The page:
Using the 80/20 Principle to Improve Your Productivity and Happiness

The 80/20 Principle: The Secret of Achieving More with Less Just finished reading The 80/20 Principle: The Secret of Achieving More with Less by Richard Koch, an inspiration for Tim Ferriss’ The Four-Hour Workweek. Short version: Vilfredo Pareto (the 80/20 Principle is also known as Pareto’s Law) was an Italian economist who was studying wealth and income distribution in Victorian England. He discovered–you guessed it–that 80% of the wealth was held by 20% of the people, and that the general distributional pattern held for almost anything else you might apply it to.

Koch and Ferriss contend that we can all be happier and more productive if we follow the same principle, figure out what’s really driving results in our lives, and focus on that–while ignoring all the other stuff. It can make for hard decisions, but worthwhile if the theory pans out. Allow me to excerpt my favorite part of Koch’s wisdom:

“The Top 10 Low-Value Uses of Time

  1. Things other people want you to do
  2. Things that have always been done this way
  3. Things you’re not unusually good at doing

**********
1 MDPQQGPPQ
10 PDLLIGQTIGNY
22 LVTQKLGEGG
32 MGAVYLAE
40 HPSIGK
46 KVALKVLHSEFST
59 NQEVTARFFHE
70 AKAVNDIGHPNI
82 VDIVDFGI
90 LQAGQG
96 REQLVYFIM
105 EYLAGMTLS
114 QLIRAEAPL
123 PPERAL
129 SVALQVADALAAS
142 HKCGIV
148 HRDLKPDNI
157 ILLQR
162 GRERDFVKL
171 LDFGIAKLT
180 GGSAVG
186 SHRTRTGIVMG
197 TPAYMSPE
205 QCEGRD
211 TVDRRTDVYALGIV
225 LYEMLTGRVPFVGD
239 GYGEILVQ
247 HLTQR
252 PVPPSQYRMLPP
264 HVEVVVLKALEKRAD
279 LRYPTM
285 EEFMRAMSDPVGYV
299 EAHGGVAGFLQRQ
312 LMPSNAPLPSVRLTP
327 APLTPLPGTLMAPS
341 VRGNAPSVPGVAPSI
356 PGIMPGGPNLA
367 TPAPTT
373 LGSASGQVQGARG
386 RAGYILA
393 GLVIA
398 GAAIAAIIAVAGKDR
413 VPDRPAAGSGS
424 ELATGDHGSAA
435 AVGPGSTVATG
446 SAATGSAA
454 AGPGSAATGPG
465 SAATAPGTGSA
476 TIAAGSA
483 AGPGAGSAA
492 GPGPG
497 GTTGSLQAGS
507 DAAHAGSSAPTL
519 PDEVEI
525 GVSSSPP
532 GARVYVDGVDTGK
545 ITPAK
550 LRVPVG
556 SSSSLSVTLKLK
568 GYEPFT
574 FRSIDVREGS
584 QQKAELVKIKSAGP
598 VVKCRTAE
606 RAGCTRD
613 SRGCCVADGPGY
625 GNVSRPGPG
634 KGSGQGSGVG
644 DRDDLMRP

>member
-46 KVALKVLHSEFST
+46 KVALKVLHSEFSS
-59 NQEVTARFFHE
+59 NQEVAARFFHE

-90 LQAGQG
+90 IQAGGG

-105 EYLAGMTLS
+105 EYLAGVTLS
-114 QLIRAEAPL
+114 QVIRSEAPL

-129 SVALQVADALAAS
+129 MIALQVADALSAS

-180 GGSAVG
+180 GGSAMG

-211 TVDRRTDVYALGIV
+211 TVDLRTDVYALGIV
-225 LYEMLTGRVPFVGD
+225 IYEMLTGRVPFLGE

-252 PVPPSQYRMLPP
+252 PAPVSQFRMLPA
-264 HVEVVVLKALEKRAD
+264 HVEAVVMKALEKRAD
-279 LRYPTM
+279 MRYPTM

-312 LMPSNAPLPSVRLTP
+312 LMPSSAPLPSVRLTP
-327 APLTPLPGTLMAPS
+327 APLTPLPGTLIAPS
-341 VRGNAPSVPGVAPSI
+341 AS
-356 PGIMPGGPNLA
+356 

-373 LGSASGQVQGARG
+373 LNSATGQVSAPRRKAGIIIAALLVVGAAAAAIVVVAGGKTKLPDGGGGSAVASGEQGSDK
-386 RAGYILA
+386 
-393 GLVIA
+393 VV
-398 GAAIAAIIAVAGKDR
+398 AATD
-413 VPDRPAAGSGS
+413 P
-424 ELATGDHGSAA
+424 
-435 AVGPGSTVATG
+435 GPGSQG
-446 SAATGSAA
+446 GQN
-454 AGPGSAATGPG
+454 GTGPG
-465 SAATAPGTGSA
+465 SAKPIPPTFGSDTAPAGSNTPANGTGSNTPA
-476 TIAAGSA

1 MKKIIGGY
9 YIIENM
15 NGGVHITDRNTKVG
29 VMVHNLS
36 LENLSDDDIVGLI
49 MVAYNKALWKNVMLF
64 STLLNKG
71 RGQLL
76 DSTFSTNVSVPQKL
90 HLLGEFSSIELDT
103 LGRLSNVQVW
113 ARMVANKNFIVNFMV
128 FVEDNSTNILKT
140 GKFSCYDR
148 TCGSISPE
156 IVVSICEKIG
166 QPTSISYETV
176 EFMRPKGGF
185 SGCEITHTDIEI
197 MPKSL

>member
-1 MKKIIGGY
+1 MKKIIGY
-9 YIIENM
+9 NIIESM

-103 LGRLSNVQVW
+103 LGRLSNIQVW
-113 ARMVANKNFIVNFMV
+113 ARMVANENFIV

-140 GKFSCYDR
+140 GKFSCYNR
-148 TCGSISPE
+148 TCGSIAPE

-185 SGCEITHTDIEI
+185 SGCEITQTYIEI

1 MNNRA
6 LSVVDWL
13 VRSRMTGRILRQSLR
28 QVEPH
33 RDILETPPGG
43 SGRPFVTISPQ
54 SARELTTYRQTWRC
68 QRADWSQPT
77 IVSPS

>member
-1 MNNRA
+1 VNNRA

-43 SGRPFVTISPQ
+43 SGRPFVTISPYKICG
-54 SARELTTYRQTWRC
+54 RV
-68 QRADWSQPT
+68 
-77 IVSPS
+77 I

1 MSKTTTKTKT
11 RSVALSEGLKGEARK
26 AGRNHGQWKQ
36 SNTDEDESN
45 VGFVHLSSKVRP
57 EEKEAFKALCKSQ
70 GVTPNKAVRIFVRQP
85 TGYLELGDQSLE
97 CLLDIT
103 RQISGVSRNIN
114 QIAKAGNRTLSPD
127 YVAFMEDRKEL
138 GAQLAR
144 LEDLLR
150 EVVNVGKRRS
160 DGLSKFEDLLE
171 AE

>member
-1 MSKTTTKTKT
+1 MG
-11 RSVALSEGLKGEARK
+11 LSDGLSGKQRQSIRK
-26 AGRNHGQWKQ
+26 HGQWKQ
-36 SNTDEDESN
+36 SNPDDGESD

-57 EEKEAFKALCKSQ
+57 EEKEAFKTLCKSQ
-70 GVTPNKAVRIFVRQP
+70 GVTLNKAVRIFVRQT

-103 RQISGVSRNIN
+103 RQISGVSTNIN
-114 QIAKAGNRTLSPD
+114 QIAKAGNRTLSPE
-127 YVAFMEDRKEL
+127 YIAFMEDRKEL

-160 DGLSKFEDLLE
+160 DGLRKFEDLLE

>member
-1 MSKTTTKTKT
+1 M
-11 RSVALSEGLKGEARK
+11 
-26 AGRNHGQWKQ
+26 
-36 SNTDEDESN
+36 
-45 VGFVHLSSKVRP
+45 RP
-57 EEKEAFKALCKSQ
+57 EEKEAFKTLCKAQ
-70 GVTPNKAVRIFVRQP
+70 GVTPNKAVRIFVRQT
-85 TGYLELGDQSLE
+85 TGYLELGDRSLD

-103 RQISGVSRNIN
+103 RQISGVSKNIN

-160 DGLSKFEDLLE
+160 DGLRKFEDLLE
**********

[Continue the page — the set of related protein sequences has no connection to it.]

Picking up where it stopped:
4. Things you don’t enjoy doing
  5. Things that are always interrupted
  6. Things few other people are interested in
  7. Things that have already taken twice as long as you originally expected
  8. Things where your collaborators are unreliable or low quality
  9. Things that have a predictable cycle
  10. Answering the telephone

The Top 10 Highest-Value Uses of Time

  1. Things that advance your overall purpose in life
  2. Things you have always wanted to do
  3. Things already in the 20/80 relationship of time to results
  4. Innovative ways of doing things that promise to slash the time required and/or multiply the quality of results
  5. Things other people tell you can’t be done
  6. Things other people have done successfully in a different arena
  7. Things that use your own creativity
  8. Things that you can get other people to do for you with relatively little
    effort on your part
  9. Anything with high-quality collaborators who have already transcended the 80/20 rule of time, who use time eccentrically and effectively
  10. Things for which it is now or never”

Amen! Or to put it slightly differently (this is advice from the mother of Marion Stoddart, the heroine of my documentary film The Work of 1000), “If you ever have a choice, choose the more exciting.” Eliminate the rote, the boring, the standard-issue, and make your life count by doing something different.

Dorie Clark is a marketing strategy consultant who has worked with clients including Google, Yale University, and the National Park Service. Listen to her podcasts or follow her on Twitter.